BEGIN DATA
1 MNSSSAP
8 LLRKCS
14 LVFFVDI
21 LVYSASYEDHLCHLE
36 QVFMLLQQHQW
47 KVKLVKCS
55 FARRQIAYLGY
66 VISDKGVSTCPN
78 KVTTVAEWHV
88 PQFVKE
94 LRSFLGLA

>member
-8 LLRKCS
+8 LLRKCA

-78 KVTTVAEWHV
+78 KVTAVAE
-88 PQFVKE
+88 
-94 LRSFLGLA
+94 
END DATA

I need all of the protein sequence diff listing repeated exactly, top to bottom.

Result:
1 MNSSSAP
8 LLRKCS
14 LVFFVDI
21 LVYSASYEDHLCHLE
36 QVFMLLQQHQW
47 KVKLVKCS
55 FARRQIAYLGY
66 VISDKGVSTCPN
78 KVTTVAEWHV
88 PQFVKE
94 LRSFLGLA

>member
-8 LLRKCS
+8 LLRKCA

-78 KVTTVAEWHV
+78 KVTAVAE
-88 PQFVKE
+88 
-94 LRSFLGLA
+94 